Theoretically, the gain should be close to 1 as output voltage follows input voltage. However, this is not a valid gate because it fails the following requirements:

- :x: High gain region is not between low gain regions.
- :x: Gain is higher than 1 for high gain region.
- :x: Low output is not below V
_{IL}. - :x: High output is not above V
_{IL}.

In additional to lack of noise-rejection, this design also lack regenerative properties.

Below is the schematic. Since the bulk connection is not specified from the diagram. The bulk of the NMOS is connected to ground, and the bulk of the PMOS is connected to V_{DD}.

Running the DC sweep on V_{in} from 0V to 1.2V (V_{DD}) gets us the follow VTC plot. I also took the derivative of the green curve (VTC curve) so we can see that there exists hysteresis more clearly. The plot is a bit different from what I expected.

First model on CAD:

To take multiple samples, I fix V_{2} to some value (0V, 0.2V, 0.4V, etc.). And then perform a DC sweep for V_{1} from 0 V to 1.2 V. For each trial, V_{T} is where the current I_{DS} begin to rise: see below sample calculation and plot. I’m using 1 μA as a threshold to determine the V_{T}.

Here’s a table of data for V_{T} using different V_{2} values:

V_{2} [V] |
V_{T} [V] |
---|---|

0.0 | 0.419 |

0.2 | 0.645 |

0.4 | 0.870 |

0.6 | 1.092 |

0.8 | 1.313 |

Using the data collected above, we can compute for the body-effect coefficient $\gamma$:

\[V_T = V_{T_0}+\gamma(\sqrt{V_{SB}+\vert2\phi_F\vert}-\sqrt{\vert2\phi_F\vert})\]Where V_{T0} is 0.4 V, V_{SB} is just V_{2}, and 2φ_{F} is 0.88V.

V_{T0} is when the second term is zero. Since $\gamma$ and $2\phi_F$ is non-zero, the only case is when V_{SB} is 0. Which gives us **V _{T0}=0.419 V**.

I used *Excel* to compute the other data where V_{SB}=V_{2} is not zero and using the formula:

V_{2} [V] |
V_{T} [V] |
Body-Effect Coefficient [V^{½}] |
---|---|---|

0.2 | 0.645 | 0.12 |

0.4 | 0.870 | 0.23 |

0.6 | 1.092 | 0.32 |

0.8 | 1.313 | 0.41 |

The **body-efficient coefficient** $\gamma$ varies with the voltage across source and bulk and it ranges between **0.12 and 0.41**.

*Consider the layout in the figure below implemented in a 180nm technology. Assume that the transistor has W=900nm, L=180m, and a source/drain dimension Y=800nm and a lateral diffusion of 22nm. Let tox = 40 Å.*

*Compute the worst case gate capacitance per unit width, C _{g} in units of fF/μm. Estimate C_{GS}, C_{GD} and C_{GB} in linear, saturation, and cutoff, including overlap effects.*

Let’s first find the oxide capacitance, which is a function of the thickness of the oxide layer.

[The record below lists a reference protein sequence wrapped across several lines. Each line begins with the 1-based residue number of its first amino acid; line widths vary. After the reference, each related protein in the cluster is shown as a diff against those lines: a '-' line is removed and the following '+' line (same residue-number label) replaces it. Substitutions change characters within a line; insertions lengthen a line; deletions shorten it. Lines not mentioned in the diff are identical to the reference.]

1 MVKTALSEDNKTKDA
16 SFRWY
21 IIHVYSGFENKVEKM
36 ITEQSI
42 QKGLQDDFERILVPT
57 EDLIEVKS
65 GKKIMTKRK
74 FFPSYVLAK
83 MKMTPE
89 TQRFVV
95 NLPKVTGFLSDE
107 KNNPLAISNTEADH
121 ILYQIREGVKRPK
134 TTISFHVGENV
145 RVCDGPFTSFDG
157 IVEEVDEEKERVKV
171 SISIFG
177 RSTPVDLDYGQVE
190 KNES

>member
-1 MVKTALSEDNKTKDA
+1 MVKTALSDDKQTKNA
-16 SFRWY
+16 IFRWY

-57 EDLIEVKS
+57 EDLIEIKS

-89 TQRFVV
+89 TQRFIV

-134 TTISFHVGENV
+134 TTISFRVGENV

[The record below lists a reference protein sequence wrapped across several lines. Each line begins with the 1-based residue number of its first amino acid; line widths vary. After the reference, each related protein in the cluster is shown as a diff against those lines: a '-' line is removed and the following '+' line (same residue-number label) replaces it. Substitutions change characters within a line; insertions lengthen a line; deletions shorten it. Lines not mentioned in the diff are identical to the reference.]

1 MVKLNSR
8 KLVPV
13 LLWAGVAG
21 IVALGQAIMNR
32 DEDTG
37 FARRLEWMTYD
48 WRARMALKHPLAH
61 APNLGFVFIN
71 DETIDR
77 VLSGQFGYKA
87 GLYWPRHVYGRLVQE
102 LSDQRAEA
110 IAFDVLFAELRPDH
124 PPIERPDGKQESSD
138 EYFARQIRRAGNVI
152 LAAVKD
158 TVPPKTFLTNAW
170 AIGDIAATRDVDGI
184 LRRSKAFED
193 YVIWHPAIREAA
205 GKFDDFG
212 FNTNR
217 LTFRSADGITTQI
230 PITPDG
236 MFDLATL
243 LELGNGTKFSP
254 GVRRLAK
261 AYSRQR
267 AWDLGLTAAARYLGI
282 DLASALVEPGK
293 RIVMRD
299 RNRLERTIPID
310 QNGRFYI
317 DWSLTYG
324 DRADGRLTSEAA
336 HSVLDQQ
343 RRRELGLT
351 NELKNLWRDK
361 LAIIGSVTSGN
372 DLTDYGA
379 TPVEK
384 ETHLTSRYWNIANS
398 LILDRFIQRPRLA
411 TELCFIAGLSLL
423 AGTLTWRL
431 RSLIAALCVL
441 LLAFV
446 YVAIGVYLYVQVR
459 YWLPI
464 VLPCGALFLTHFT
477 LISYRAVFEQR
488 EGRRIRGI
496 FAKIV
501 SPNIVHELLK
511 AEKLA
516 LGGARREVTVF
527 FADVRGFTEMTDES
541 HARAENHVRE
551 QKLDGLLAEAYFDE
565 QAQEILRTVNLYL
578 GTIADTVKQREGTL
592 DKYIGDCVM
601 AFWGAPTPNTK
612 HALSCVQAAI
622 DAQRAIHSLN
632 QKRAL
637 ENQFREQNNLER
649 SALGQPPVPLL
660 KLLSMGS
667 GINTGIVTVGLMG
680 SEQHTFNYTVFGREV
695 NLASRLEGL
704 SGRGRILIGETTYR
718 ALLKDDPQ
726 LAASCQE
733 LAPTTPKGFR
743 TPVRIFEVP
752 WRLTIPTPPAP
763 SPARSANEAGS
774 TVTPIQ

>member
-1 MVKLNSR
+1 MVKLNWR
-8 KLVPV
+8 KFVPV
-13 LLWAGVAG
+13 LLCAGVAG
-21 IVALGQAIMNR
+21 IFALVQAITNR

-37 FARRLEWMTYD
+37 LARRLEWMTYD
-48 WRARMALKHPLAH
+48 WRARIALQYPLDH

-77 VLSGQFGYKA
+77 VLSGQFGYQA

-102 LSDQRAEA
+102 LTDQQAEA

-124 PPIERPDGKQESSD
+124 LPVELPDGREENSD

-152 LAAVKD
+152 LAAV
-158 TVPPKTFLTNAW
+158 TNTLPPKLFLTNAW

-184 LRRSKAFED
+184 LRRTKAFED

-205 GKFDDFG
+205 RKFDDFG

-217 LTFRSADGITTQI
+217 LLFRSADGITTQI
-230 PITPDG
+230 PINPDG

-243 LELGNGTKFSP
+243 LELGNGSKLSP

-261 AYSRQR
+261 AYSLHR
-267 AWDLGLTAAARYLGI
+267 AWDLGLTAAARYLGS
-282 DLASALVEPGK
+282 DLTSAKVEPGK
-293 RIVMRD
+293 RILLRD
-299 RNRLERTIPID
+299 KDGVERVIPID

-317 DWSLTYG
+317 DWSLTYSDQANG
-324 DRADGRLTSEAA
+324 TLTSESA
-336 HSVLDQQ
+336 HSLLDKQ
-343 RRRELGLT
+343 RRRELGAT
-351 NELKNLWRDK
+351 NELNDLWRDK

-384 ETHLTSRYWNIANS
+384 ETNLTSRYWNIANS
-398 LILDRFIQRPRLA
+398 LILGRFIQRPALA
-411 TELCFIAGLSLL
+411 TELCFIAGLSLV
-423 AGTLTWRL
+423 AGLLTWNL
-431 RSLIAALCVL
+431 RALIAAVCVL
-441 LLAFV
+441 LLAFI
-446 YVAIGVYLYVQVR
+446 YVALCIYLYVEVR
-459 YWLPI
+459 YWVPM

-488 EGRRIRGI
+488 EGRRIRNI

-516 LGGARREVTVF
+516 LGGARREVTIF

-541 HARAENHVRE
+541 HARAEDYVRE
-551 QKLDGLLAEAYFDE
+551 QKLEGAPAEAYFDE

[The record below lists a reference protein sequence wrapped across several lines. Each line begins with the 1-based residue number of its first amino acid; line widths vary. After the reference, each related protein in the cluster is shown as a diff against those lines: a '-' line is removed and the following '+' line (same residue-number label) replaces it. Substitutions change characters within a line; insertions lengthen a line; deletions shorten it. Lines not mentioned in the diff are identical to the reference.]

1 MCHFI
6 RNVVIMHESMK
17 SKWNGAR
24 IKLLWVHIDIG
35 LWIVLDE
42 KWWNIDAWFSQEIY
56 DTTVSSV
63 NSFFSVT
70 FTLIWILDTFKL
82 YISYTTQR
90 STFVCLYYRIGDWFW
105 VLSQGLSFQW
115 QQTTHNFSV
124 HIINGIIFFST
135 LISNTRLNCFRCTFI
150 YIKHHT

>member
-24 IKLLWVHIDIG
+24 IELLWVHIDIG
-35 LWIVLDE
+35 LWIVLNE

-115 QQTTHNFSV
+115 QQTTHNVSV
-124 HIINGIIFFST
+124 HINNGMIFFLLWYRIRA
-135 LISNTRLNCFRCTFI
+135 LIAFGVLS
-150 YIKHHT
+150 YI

\[C_{ox}=\frac{\epsilon_{ox}}{t_{ox}}\]Where $\epsilon_{ox}$ is the silicon dioxide relative permissibility multiplied by the permissibility of free-space: $3.9\epsilon_0$. And the thickness $t_{ox}$ is 40 angstroms, or 40×10^{-10} m.

Plugging in the values, we get values $C_{ox}=8.63$ F/μm^{2}.

Then the gate capacitance is simply multiplication by the length L:

\[C_g=C_{ox}L=(8.63)(0.18)=1.55~\mathrm{fF/\mu m}\]Since the thickness of the gate, T_{poly} is not given, we assume that the fringe capacitance is negligible (C_{f} = 0).

The overlap capacitance for each overlap is given by the oxide capacitance multiplied by how much is overlapped (lateral diffusion L_{D}=22 nm).

The total gate capacitance (which need us to multiply the numbers we got earlier with the width W) is

\[C_G=C_g W=(1.55)(0.9)=1.4~\mathrm{fF}\]The total overlap capacitance for each overlap is

\[C_{OL}=C_{ol}W=(0.19)(0.9)=0.17~\mathrm{fF}\]The capacitances broken down into the three parts: gate-source, gate-drain, and gate-bulk is as follows:

Cutoff | [fF] | Saturation | [fF] | Linear | [fF] | |
---|---|---|---|---|---|---|

V_{GS} |
C_{OL} |
0.17 | ⅔C_{G}+C_{OL} |
1.10 | ½C_{G}+C_{OL} |
0.87 |

V_{GD} |
C_{OL} |
0.17 | C_{OL} |
0.17 | ½C_{G}+C_{OL} |
0.87 |

V_{GB} |
C_{G} |
1.40 | - | 0.00 | - | 0.00 |

First, we calculate the voltage asymptote: φ_{B}.

Next, the zero-bias junction capacitance, where ε_{si} is the pure silicon permissibility at 11.7ε_{0}:

Lastly, to get C_{j}, we multiply the per-area capacitance with the area: which is the bottom plate and the side walls.

To calculate the junction capacitance, the formula is

\[C_J=\frac{C_{j}W}{\left(1-\frac{V_J}{\phi_B}\right)^m}\]Where A is the area, V_{J} is the voltage across the junction, and m is ½.

When V_{D} is 1.8V the voltage across the junction is the voltage of the bulk subtract the drain voltage:

Plugging in, we get